Friday, November 28, 2008
Religion as a Character Trait
Apologies for the delayed post. Thanksgiving day got away from me!
When I came up with the idea for UNCOVERING AMETHYST, I knew my main character was shaped by her upbringing. In fact, her strengths and her flaws can all be traced to being raised by witches.
Her motivation, her fears, even her family's tragedies are tied into the beliefs and customs of their theology, which is Celtic pagan. She, however, isn't sure what she believes.
Not only does weaving religion into a story allow for interesting plot points, but it provides conflict and offers insight into the characters.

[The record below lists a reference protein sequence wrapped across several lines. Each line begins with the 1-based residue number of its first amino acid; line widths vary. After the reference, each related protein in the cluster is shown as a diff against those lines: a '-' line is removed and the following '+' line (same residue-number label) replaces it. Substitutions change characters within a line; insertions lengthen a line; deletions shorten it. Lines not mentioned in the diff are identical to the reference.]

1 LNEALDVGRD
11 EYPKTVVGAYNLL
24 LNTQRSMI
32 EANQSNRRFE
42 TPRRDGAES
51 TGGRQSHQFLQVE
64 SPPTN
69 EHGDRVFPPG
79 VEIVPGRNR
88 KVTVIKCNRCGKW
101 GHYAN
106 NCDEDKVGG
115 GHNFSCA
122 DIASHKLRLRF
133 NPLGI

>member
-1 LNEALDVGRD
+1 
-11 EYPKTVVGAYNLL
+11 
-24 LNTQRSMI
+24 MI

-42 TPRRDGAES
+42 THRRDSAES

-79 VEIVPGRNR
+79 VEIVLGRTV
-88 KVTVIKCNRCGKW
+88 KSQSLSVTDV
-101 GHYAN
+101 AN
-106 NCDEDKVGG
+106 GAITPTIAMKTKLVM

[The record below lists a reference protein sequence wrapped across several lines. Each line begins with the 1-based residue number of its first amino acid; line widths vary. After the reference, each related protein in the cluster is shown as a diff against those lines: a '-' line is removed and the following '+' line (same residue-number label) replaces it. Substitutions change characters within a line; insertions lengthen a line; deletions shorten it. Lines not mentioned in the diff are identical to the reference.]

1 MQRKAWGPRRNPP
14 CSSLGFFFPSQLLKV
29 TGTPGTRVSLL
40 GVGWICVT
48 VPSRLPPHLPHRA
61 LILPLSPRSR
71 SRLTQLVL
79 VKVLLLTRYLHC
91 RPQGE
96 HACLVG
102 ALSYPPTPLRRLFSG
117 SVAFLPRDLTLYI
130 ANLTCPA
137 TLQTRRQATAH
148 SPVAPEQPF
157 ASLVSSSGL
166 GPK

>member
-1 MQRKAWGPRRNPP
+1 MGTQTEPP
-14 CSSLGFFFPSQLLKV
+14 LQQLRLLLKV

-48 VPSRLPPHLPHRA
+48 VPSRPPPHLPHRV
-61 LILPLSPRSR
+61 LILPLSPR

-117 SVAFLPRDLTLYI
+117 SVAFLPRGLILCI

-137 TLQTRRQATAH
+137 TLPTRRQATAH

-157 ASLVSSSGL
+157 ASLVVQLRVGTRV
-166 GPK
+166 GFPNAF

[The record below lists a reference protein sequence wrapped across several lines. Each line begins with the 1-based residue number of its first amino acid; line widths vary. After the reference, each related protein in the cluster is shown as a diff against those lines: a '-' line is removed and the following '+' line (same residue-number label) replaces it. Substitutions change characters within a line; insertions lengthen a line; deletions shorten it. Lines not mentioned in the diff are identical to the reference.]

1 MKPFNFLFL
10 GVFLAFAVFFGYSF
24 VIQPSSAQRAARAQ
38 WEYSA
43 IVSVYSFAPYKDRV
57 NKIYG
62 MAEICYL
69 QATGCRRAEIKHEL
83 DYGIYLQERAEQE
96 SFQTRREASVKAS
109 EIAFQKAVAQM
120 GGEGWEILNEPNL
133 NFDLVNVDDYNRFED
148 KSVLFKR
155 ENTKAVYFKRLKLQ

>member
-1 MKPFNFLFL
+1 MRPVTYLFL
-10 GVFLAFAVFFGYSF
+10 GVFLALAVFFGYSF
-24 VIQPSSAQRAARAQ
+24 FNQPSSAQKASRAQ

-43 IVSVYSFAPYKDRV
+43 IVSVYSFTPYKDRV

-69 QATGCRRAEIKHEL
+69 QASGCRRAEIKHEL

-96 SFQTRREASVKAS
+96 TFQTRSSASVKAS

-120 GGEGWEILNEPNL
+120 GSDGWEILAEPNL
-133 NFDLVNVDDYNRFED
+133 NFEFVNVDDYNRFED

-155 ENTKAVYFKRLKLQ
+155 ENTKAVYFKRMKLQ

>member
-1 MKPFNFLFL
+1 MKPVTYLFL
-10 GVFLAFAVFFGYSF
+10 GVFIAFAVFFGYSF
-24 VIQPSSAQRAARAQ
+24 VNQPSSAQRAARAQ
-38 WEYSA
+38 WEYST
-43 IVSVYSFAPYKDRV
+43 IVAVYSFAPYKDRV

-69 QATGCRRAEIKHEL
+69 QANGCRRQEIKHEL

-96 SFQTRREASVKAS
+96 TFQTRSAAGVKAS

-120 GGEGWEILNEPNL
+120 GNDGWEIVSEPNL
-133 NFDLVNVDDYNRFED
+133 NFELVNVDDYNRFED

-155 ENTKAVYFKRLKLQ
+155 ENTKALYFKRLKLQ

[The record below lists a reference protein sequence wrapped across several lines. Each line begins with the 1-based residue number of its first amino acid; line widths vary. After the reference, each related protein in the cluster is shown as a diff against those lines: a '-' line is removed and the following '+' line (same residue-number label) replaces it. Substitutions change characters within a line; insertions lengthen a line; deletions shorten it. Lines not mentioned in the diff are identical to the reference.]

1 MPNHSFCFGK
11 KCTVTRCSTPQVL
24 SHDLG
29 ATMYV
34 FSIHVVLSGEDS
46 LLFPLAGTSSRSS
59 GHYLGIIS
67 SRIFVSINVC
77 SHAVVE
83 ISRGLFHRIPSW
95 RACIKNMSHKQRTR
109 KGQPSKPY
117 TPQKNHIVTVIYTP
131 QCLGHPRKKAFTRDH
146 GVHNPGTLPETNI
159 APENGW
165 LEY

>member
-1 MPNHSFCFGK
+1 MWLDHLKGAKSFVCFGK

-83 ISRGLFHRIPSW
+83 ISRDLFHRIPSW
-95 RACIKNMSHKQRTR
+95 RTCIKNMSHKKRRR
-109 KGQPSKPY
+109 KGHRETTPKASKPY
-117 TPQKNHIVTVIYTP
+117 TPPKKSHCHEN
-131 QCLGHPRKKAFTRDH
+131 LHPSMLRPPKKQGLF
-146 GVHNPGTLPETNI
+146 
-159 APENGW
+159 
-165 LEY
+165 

Do they agree on their beliefs? If not, what conflicts arise because of that?
My protagonist, Stacy Justice, vehemently protests that she is a witch, yet she subconsciously gravitates toward that path because it's what she's been taught. This internal struggle lends the character another dimension, and because spirituality is something we all wrestle with from time to time, it's very relatable to the reader.
Outwardly, this tug-of-war also causes conflict between the characters. Stacy's grandmother, Birdie, wants her granddaughter to accept her path and her gifts, yet Stacy refuses. This prompts Birdie to make a series of choices that force Stacy into situations she wouldn't necessarily choose.
And a plot is born.
Religion can also be used as a setting or backdrop, as in THE DaVINCI CODE. The entire story is wrapped around a specific theory regarding Jesus and the conspiracy to cover it up. Powerful stuff.
My stories each revolve around a specific holiday. Samhain, for UNCOVERING AMETHYST, Imbolc, for OPAL FIRE, and Beltane for BLOODSTONE.
Whatever your studies and beliefs, theology can play an important role in your writing. Use all that you have.